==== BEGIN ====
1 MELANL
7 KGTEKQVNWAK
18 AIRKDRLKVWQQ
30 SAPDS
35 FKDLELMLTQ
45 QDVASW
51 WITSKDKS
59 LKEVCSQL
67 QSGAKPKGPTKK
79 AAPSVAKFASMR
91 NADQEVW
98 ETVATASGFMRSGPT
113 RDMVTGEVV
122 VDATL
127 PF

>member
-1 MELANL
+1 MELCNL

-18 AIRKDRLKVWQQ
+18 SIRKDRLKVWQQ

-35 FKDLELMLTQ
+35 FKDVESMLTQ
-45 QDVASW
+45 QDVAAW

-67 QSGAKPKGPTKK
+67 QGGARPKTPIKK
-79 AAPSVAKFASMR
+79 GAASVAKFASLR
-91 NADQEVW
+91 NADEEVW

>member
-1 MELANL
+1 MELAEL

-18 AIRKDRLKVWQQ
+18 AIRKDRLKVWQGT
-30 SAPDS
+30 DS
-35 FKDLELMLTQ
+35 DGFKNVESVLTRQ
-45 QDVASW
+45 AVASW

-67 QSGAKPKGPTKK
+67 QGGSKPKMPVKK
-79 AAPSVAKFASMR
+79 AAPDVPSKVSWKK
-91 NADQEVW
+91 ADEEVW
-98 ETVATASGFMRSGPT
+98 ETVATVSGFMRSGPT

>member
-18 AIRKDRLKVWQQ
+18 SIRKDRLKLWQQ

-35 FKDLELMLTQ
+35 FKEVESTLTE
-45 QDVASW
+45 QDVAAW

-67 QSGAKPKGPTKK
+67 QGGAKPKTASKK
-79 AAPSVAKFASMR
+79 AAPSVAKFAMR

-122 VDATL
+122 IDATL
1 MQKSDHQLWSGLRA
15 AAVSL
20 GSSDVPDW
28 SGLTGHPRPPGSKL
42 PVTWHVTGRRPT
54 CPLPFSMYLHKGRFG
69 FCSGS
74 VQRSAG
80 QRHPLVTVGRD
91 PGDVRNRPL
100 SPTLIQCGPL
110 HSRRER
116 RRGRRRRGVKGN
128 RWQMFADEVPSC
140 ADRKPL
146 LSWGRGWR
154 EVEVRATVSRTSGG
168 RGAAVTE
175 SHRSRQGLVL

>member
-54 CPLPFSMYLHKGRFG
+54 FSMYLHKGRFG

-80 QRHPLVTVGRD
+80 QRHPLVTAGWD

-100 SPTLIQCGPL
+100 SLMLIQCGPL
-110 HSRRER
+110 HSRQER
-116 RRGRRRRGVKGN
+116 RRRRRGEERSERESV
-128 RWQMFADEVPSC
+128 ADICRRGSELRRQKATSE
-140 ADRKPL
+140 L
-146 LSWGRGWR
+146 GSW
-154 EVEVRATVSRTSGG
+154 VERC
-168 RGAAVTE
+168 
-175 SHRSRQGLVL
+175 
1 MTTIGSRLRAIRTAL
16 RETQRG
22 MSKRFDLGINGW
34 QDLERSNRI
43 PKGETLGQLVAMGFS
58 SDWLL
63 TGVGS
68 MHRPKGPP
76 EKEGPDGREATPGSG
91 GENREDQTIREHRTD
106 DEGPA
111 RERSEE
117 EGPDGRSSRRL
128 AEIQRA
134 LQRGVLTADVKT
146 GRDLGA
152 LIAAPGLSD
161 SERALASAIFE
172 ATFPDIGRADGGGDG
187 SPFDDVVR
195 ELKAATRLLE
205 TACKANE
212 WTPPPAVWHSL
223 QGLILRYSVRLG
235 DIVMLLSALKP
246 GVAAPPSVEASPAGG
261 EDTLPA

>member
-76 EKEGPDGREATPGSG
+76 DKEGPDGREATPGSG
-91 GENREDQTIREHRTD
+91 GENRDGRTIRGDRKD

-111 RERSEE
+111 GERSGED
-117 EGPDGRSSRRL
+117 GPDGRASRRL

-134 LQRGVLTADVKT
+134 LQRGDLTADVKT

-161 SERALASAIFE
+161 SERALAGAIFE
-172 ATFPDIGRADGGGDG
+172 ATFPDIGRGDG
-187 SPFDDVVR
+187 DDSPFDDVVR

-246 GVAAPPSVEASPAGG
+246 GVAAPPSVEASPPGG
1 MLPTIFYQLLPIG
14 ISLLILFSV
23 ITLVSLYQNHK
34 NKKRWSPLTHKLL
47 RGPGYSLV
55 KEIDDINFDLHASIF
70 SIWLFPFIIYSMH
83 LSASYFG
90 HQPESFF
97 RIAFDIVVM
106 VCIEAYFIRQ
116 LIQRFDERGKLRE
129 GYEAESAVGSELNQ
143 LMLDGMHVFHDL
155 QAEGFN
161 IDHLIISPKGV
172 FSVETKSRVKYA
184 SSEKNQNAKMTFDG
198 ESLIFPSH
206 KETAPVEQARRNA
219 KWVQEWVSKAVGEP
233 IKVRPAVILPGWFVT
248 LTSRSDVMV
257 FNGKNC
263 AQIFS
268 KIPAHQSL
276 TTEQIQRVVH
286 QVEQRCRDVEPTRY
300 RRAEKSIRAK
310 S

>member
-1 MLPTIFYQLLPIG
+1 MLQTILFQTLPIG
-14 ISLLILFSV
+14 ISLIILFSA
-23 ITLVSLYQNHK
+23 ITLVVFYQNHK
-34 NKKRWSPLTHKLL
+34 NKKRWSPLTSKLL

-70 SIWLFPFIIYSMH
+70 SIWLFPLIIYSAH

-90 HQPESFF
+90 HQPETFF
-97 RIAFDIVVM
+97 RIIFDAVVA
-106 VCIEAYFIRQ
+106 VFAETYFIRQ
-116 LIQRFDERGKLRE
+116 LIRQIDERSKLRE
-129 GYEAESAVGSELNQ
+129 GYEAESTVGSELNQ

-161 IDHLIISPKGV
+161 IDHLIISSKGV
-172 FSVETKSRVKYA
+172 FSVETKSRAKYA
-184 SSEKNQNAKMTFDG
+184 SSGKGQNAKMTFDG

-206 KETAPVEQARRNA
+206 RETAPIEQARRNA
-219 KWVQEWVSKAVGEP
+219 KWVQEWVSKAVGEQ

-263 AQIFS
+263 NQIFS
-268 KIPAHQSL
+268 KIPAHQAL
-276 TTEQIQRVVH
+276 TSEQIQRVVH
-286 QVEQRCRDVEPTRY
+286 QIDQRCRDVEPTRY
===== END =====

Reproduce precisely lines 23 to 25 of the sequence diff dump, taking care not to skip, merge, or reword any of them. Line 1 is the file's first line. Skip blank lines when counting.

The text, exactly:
-45 QDVASW
+45 QDVAAW

-67 QSGAKPKGPTKK